Tracking history via a trail of paper crumbs



You might think "buy fresh, buy local" is a new thing, but William Woys Weaver has proof it's been around a whole lot longer.

At the top of a circa-1880 menu for Vogleson's restaurant, then at the corner of Downtown Pittsburgh's Sixth Street and Liberty Avenue, the proprietor notes that "The Milk and Cream served here is supplied by the Economy Society, Economy, Pa."

"They were sourcing locally" and proud of it, eager to promote the quality ingredients they bought from the Harmonists, Mr. Weaver said over the phone from Roughwood, his rambling log, stone and timber-frame house in Devon, Montgomery County, outside Philadelphia.

Roughwood -- the circa-1805 former Lamb Tavern, listed on the National Register of Historic Places -- has been Mr. Weaver's home base since 1979, the place where he has grown an international reputation as a culinary historian, heirloom gardener, seed-saver extraordinaire and author of 15 books.

The latest, published this month by the University of California Press, is "Culinary Ephemera: An Illustrated History" of menus, labels, postcards, business cards, valentines and other food-related paper castoffs.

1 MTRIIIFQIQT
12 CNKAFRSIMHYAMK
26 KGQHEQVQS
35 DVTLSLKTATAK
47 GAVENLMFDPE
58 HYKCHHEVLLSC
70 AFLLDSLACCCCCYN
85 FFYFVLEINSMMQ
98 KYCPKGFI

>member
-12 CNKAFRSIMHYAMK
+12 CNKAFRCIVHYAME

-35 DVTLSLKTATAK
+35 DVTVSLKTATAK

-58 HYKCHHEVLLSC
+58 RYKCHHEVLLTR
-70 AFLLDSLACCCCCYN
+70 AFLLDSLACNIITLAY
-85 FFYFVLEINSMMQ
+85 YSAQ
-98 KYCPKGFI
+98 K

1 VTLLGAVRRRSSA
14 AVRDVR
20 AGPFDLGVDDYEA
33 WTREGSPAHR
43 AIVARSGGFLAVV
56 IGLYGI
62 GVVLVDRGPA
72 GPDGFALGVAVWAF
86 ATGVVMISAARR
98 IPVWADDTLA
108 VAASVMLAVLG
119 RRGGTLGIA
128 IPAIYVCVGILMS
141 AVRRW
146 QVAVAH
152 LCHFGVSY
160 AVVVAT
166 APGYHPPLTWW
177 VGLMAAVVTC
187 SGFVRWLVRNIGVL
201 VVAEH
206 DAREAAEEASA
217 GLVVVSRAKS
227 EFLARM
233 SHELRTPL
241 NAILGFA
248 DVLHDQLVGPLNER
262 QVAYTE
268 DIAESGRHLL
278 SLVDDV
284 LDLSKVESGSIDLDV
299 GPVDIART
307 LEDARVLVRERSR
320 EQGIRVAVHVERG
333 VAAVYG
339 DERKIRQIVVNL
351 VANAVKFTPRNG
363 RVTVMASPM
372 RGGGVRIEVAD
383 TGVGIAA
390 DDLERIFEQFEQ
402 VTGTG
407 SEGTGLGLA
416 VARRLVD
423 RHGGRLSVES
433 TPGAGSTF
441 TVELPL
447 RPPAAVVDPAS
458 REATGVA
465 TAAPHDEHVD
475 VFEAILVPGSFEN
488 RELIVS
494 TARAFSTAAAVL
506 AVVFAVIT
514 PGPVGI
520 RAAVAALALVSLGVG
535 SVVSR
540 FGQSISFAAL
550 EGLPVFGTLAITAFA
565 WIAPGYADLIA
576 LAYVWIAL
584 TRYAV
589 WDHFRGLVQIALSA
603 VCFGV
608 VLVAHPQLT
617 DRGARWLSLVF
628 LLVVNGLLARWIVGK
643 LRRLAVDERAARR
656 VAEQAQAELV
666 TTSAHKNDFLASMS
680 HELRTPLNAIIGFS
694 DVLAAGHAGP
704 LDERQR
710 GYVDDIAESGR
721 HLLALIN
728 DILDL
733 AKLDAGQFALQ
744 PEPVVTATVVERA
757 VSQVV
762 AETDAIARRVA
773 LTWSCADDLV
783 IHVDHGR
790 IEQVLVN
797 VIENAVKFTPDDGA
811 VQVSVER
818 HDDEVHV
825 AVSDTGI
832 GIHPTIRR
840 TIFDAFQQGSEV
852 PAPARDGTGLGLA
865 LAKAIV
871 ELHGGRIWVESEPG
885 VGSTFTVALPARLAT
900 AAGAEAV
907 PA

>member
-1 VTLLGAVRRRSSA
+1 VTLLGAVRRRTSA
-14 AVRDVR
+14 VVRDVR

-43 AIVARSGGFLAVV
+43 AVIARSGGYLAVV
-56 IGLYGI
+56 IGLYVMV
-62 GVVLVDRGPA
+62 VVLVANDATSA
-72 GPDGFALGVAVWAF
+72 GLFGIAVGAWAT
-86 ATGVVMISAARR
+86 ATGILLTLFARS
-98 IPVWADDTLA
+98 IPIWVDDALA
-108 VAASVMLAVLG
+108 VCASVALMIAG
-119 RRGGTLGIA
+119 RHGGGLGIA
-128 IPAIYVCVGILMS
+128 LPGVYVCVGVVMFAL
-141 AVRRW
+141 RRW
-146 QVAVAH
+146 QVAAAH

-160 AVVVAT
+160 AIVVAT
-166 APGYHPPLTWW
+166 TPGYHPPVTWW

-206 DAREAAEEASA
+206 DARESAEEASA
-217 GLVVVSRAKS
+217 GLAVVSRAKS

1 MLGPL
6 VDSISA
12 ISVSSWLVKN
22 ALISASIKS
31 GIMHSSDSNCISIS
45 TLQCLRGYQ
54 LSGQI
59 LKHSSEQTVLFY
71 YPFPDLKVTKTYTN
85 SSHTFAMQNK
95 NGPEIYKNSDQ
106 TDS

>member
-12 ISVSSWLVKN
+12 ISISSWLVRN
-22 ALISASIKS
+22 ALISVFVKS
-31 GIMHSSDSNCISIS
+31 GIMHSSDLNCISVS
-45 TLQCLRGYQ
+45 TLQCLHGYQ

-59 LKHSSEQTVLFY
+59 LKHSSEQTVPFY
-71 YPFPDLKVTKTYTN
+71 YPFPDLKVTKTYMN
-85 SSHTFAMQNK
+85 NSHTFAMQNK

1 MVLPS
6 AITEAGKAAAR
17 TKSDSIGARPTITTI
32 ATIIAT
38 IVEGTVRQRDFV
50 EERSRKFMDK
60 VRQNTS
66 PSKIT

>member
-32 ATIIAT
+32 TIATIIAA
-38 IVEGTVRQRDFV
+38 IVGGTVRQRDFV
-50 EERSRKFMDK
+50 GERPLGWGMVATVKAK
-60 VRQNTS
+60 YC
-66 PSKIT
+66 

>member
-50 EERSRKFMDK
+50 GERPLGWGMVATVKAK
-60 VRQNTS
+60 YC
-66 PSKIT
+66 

"The discards of our shared culinary history, like the clues in a Sherlock Holmes detective story, whisper to us from long-forgotten meals buried in the graveyards of time," he writes. "I like to think of the rustling of these many bits of paper as a conversation spoken in code, a trail of paper in which each piece carries a story about food history and more broadly about some of the fundamental aspects of American culture."

Mr. Weaver, who studied architecture and historic preservation before earning a Ph.D. in food tourism from University College Dublin, looked for the symbolism and meaning behind each piece of ephemera, digging deep for its original context.

"This stuff has little insights that I find appealing," he said. "It's one way to document art history and social history, particularly."

Far more than the "literary amuse-bouche" Mr. Weaver offers it up as in the preface, "Culinary Ephemera" ($39.95) brings a scholarly and opinionated approach to the subject, leavening it with a gentle, sometimes biting humor.